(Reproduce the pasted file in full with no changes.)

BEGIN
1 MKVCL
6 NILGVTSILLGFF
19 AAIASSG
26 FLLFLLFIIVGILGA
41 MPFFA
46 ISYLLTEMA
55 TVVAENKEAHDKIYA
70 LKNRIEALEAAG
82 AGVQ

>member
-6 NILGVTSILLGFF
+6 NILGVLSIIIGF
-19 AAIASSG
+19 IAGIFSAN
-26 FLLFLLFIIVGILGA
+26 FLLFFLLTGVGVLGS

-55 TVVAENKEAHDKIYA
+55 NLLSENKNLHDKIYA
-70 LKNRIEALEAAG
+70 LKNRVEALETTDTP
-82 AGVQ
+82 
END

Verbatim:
1 MKVCL
6 NILGVTSILLGFF
19 AAIASSG
26 FLLFLLFIIVGILGA
41 MPFFA
46 ISYLLTEMA
55 TVVAENKEAHDKIYA
70 LKNRIEALEAAG
82 AGVQ

>member
-6 NILGVTSILLGFF
+6 NILGVLSIIIGF
-19 AAIASSG
+19 IAGIFSAN
-26 FLLFLLFIIVGILGA
+26 FLLFFLLTGVGVLGS

-55 TVVAENKEAHDKIYA
+55 NLLSENKNLHDKIYA
-70 LKNRIEALEAAG
+70 LKNRVEALETTDTP
-82 AGVQ
+82 